Recently, I’ve been reading two of Ken Follett’s novels, Pillars of the Earth and World Without End. He sets the fictional story in a realistic Middle Ages town in England, which he calls Kingsbridge. Mr. Follett’s description of Kingsbridge Priory, the Earl of Shiring’s Castle, and the town of Shiring came to life for me today upon visiting Carcassonne, a medieval fortress town in southern France.
Carcassonne is located in the south of France about one hour from its border with Spain. Since about 700 A.D., the huge stone walls have provided refuge and fortification for various lords, earls and their serfs. It is surrounded by two massive outer walls with towers and barbicans, a moat, and a large drawbridge all designed to ward off attacks.
Inside the walls are the restored remains of a thriving medieval city. It is easy to imagine medieval life going on in Carcassonne. Merchant’s shops, pubs, craftsmen and noble houses are easily identified.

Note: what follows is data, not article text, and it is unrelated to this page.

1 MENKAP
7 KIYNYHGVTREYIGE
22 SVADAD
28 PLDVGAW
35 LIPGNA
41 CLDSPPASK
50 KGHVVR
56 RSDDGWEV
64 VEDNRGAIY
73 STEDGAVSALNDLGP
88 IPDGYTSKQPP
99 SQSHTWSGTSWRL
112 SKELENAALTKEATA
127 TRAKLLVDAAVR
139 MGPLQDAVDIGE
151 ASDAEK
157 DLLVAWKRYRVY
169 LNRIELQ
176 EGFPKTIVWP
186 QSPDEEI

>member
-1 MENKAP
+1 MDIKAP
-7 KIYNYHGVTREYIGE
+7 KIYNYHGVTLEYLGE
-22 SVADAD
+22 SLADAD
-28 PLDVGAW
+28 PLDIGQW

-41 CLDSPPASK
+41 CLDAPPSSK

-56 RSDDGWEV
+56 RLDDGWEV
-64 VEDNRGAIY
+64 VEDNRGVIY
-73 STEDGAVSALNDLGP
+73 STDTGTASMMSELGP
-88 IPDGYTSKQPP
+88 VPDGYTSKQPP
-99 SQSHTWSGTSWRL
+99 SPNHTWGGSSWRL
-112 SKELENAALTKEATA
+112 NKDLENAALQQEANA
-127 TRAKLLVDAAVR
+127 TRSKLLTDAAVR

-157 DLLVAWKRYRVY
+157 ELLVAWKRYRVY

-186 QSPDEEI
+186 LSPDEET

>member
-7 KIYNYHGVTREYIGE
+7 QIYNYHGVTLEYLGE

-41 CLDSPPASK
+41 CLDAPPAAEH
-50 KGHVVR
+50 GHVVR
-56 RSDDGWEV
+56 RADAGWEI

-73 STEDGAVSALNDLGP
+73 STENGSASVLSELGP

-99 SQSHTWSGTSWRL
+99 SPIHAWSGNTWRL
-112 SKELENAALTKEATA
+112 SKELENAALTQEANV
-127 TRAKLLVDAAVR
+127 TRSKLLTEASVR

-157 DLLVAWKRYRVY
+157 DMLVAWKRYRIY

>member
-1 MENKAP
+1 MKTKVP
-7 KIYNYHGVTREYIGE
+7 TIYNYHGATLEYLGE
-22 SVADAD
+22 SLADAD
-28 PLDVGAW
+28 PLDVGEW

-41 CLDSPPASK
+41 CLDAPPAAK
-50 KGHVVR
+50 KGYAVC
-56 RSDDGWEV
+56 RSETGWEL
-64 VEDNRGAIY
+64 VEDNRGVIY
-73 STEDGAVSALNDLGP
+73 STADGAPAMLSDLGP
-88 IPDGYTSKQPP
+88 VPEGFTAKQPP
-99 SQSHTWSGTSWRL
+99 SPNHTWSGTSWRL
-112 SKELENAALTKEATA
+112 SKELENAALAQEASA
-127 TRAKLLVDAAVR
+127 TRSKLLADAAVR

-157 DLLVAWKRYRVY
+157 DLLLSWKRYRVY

There is an inner close, a castle within a castle, where the lord of the town apparently lived. Enclosed within these secondary fortifications is a modest palace and church.
After touring the town, I decided to find a spot for dinner. After rewalking the town to assess dining possibilities, I referred to “TripAdvisor.com” and decided upon “Adelaide Restaurant.” The GPS feature on my iPhone led me directly to the restaurant, where I was lucky to get a table.
This being my first night in France, I was ready for their rich cuisine. I decided upon a fois gras starter with fig compote and greens.
My main course was their duck confit cassolette, which included a roasted duck leg and its juices, cooked in a pot with white beans and sausage.
Dessert featured chocolate mousse and rasberry ice cream. This was all washed down with a splash of the local red wine from Corbiers, just down the road from the restaurant.